To answer these questions, I needed a lot of documents. Very few of these documents were publicly available in archives or elsewhere, so FOIA was the only real possibility for obtaining them.
However, I didn't know what the overwhelming majority of these documents were. Worse, even when I had a fairly clear sense of what the broad subject of some these documents might be, the FBI consistently claimed it could find no records in response to my requests. So I began learning as much as I could about the FBI's FOIA processes and experimenting with different kinds of requests.
One of the key elements of my eventual approach was to obtain signed consent forms from roughly 250 leading animal rights activists from the 1970s to the present allowing me to request their files. When successful, each one of these requests opened a tiny window into both the subject of my research and the deliberately byzantine filing systems of the FBI. I then combed through these releases for references to any additional specific documents or topics about which I could submit new requests, and then did the same again when I received records from those new requests. I would also compare the released records -- and my requests that produced them -- against my requests to which the FBI responded it couldn't locate records.
In the process, I've come increasingly close to developing a set of methodologies that make FOIA function with the FBI in a way it has generally failed to do so to date: as a tool for broad-scale historical research. I'm especially honored to have been invited to lecture on these techniques at a host of interested institutions, including the annual convention of the National Lawyers Guild, the National Press Club, and a series of universities and law schools.
MuckRock: What is your favorite FOIA story?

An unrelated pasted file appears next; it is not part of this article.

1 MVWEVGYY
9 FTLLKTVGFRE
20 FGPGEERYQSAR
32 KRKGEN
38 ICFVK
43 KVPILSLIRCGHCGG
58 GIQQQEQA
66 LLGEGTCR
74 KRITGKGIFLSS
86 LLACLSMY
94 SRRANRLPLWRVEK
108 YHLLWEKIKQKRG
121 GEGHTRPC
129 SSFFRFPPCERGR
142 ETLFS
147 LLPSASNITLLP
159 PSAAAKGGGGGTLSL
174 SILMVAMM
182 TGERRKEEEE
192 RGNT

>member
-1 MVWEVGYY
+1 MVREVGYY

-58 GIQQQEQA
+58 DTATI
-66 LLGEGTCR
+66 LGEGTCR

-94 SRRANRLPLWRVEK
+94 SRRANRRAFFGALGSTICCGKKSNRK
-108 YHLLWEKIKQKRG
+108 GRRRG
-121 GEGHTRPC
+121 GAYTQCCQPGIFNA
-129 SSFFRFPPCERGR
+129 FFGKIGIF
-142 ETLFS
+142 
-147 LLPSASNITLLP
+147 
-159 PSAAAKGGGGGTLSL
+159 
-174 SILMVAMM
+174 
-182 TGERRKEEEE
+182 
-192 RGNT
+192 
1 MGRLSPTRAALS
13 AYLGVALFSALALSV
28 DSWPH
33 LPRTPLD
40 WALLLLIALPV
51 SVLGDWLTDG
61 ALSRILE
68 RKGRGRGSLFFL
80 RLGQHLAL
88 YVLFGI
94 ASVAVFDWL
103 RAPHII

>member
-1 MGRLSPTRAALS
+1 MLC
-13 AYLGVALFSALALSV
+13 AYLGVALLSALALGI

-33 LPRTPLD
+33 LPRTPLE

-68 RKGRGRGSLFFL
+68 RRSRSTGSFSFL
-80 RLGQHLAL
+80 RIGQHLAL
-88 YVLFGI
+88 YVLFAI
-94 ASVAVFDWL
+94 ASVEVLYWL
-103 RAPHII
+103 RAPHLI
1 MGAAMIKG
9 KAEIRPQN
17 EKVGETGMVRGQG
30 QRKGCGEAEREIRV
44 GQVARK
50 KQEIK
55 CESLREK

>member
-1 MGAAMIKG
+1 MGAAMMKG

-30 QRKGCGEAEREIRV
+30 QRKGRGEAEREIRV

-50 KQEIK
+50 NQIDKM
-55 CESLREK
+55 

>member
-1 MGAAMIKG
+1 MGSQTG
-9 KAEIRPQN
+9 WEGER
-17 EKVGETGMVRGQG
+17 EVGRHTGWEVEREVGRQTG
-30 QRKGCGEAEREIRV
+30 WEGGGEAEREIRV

Ryan Shapiro: Using the above approach, I've obtained roughly 40,000 pages so far from the FBI, and I have about 600 FOIA requests currently in motion with the Bureau. Most typically, however, the FBI has done with my requests what it so frequently does with FOIA requests. It simply sits on them. Though FOIA allows an agency only 20 working days to comply with a request, years would often pass with no apparent movement.
So I sued the FBI for failure to comply with the Freedom of Information Act. This lawsuit covers roughly 70 of my requests. In response, the FBI has invoked the "nuclear option" for a FOIA case. They've asked the judge for an Open America stay, which is basically a blanket exemption for an agency from having to comply with FOIA for a specified period of time. In my case, the FBI has asked the judge for an almost unheard of 7-year Open America stay.
To this end, the FBI is relying upon a radical new interpretation of a Cold War era FOIA doctrine called "mosaic theory." In so doing, the FBI is arguing that compliance with my dissertation FOIA research would "significantly and irreparably damage national security." Keep in mind, the FBI isn't arguing that giving me the documents I've requested would damage national security, although they clearly believe this to be the case. Rather, the FBI is asserting in court that simply deciding whether or not to give me the requested documents would irreparably damage national security.